local musicians there, trying to do, not just
bring in traveling acts, but have more of a
connection to local music. – Right, you know I mean the whole purpose behind the new Visitor and
Entertainment Complex and Museum Complex called
Elvis Presley’s Memphis, is not only telling
the Elvis story, but the Memphis music story. Because that includes
Johnny Cash, Carl Perkins, Jerry Lee Lewis, B.B.
King, Aretha, you know, the list goes on and
on and on and on, and that’s part of our story. And people are not only
coming here for Elvis. People at Graceland
realize that, and that’s why Beale
Street is so important, that’s why Stacks and Son
are also so important, because our music as a whole continues to bring people
here and the desires to have more local acts that may feature whatever may come in the future,
but also what is there now, by showcasing our broad
range of musical influences in the city to the visitors that come each and every
day, including today. – Well, and again, we
talked about it recently. That arena could bring
Memphians down to Graceland in a way that, people say why, I don’t have any
interest in Elvis, I don’t have any interest
in going down to Graceland, that’s kind of a
tourist attraction, but I want to go see X Y
Z act, down at that area, and then they’ll see all
this kind of explosion of activity and
development down there. – Right, and I think
it’s valid, certainly, to talk about competition
between venues of similar size, but I also think that anytime
you introduce something new into the marketplace like that, it’s inevitably going to
bring people to your point who maybe have never come to
see a show of that size before. And so, if we can actually
create a new consumer by bringing new venues
into the marketplace, to me that’s a net win
for the entire industry. So, if we have more venues
that are going to potentially get someone out to a show,
who hasn’t come in ten years, who then may go, oh,
well, I like that act, I like that local band, I’d like to go see
more things like that. And if we can sort of,
sort of train the consumer based on a new option that
might get them excited, then sort of build momentum,
I think that’s a huge net win, not just for that particular
neighborhood or community, but for Midtown, for downtown,
for the entire city. – I want to go back to some of,
what you were talking about, a support of local musicians. It is not easy to be a musician, not everyone has hit records and makes a ton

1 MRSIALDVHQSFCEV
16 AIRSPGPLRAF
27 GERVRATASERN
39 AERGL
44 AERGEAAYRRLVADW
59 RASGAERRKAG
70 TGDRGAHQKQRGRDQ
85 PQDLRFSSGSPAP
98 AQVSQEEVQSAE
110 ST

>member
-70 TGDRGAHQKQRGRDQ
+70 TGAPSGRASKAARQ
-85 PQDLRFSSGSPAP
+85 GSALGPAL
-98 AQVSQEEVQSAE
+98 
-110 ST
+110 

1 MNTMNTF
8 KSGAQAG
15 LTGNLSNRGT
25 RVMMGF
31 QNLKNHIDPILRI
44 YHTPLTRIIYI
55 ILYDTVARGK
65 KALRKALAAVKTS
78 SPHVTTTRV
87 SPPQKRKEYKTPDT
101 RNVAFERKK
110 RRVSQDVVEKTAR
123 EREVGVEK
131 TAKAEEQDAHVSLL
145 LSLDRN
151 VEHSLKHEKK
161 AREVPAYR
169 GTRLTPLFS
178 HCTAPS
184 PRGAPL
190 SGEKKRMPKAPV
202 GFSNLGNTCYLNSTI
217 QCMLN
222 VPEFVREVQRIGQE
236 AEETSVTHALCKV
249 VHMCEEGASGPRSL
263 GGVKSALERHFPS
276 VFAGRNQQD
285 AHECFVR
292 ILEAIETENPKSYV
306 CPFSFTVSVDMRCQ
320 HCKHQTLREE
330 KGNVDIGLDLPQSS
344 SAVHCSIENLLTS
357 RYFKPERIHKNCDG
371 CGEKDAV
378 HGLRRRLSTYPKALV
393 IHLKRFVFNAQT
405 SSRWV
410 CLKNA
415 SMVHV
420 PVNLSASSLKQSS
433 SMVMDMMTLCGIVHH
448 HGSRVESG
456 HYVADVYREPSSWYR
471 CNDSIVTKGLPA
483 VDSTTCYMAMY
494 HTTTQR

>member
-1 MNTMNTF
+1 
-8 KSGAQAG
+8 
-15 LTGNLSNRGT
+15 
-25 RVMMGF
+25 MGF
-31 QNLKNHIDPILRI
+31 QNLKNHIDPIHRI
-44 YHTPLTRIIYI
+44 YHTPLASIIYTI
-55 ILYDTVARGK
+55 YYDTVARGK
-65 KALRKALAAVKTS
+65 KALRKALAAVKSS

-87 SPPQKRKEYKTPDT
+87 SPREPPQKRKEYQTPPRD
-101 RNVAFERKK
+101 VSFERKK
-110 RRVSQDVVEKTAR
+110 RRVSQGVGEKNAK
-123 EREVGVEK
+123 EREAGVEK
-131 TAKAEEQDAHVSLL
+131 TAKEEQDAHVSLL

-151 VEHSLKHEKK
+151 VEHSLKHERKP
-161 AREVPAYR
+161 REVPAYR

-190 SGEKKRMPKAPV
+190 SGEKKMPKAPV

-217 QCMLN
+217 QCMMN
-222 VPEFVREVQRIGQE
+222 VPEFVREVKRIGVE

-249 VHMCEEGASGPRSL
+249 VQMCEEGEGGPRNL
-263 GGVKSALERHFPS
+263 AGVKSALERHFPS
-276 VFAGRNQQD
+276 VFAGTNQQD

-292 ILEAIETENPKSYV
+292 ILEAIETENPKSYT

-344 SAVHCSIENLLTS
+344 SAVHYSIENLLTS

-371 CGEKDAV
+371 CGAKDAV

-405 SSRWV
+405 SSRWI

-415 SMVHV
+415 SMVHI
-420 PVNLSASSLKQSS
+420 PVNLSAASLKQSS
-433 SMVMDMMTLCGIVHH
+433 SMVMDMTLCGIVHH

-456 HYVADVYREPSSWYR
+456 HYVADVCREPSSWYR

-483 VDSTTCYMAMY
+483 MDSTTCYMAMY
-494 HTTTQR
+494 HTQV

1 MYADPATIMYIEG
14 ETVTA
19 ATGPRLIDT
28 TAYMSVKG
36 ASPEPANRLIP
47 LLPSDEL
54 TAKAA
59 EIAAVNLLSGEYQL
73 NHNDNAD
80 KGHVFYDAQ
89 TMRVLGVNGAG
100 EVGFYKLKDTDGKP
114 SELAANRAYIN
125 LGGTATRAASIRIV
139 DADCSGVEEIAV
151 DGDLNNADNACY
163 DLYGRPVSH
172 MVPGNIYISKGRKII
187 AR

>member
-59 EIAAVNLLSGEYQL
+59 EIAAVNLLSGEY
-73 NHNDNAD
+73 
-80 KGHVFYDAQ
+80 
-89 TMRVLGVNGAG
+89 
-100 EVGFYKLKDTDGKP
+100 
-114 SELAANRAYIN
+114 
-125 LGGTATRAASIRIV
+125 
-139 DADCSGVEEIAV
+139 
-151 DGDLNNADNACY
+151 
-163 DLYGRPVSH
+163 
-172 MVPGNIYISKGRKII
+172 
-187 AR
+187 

of money off this. Even an artist, who, in this
new world of streaming music, it’s harder to make
money off albums, it’s hard to make
money as a musician. And, I’m curious,
when you talked about, say the organization,
Memphis Slim… – Memphis Slimhouse. – Memphis Slimhouse. Other groups that are out there, that are trying to support
what is a very difficult road, and what more can
be done, you know, to support local
musicians through, what does that entail? – Well, first of all, there
are a lot of organizations in Memphis that focus on music. Just in the non, as
far as non-profits go, there are over 30 of them. You know, and that goes
from the Memphis Symphony to the Memphis
Songwriter’s Association. So, between all of
those organizations, they have different
programs, you know, for the symphony, the opera,
the large arts organizations, they’re focusing
on creating work, and they’re employing musicians. And then, some organizations
help with the craft itself. Unfortunately for us, we don’t
have as many organizations that focus on the
business of music, which is what a lot
of artists here need. They’ll tell you that, I
can figure out my craft, I’ve got plenty of
teachers around me. And so, there’s
Memphis Slimhouse, there’s the Consortium, there is help through
the recording academy, and then you’ve got
a lot of programs that are working with youth, and those youth are learning, young people are
learning the business. More so than I say
the current generation of musicians that are
working across the city are. Through Stacks, the
Memphis Music Initiative, you know, they’re learning
the business of music. And that’s a piece
that’s been missing for the music industry, is
just that general education. If you don’t go to the
University of Memphis, and you know, get a
degree in Music Business, then how do you learn how
the music industry works? And a lot of our
musicians have done it through trial and error, and a lot of them have been able to go to places like Slimhouse. Before that, the Memphis
Music Foundation, and learn a little bit
about what’s going on in the global economy
as far as music goes, and the resources that
exist for artists here, I wish we had more,
in other cities that, you know, in other
cities you can go to an entertainment attorney
and if he likes your music, believes in your band,
thinks that you’re, you know, I can do something
with this artist, then he will put money
and invest in you and help you make it over
some of those hurdles. Or, you may have a
label that does that. You may have a publisher
that does that. And, since we don’t have
that strong foundation of infrastructure here, then artists have to
figure it out themselves. Or, they have people
like Elizabeth, and what the exporters do,
and what Signal Flow is doing, that helps them sort
of bridge that gap. How can I figure
out how to do this? They’ve become a lot more
savvy with crowd funding and finding other
ways to get income, but once again,
the Memphis Slim, you know, Slim’s front